There is a dead mall in the city where I live. I think dead malls are highly creepy and appropriate symbols of the decline of our culture: mausoleums of greed and consumerism left to decay in the midst of us. My dad used to take me to this mall when I would visit him as a child, when it was still new and lively. We would get a mountain of nachos at Chelsea's Street Pub and he would buy me Trixie Belden and Nancy Drew books at the B. Dalton Bookseller. The mall does not have stores like that anymore, though. There are still a few anchor stores hanging on like Sears and Burlington Coat Factory and the dollar movie place, but most of the big stores are fleeing to shopping centers scattered about town and there are very few of the little shops left, just long creepy low-rent halls of emptiness.
The saddest thing to me is that the Lipan Apache Tribal Office is now located there. I hate to think of it being there in that creepy, decaying space, maybe with nowhere else to go.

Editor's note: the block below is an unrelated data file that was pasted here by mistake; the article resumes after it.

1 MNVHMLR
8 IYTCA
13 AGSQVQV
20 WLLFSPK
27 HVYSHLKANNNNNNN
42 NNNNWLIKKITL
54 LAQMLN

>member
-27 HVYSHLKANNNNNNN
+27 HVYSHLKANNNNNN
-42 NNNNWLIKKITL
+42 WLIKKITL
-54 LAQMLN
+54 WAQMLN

The dead mall is not the only sign I see of the decline of a lovely city to a culture of greed. The city keeps allowing development of new neighborhoods on the ritzy Southside but refuses to maintain the streets and waste water and storm water systems in the existing neighborhoods - a race to abandon real communities and build new fancy places for ever-climbing people to move into and then throw away as they chase whatever consumerist dreams they are chasing in a world that is not teaching its children that you cannot catch or buy fulfillment and meaning - you have to stop and stay and grow it up from roots.
Also, the beautiful little Mexican import store that used to exist on Everhart is now a TitleMax. The little invitation/stationery/gift shop is now a pawn shop. So, so, so many TitleMaxes, pawn shops and similar exploitation shops, ready to take advantage of those who cannot keep up anymore.
Can any of us really keep up anymore? What are we trying to keep up with? Where is it taking us?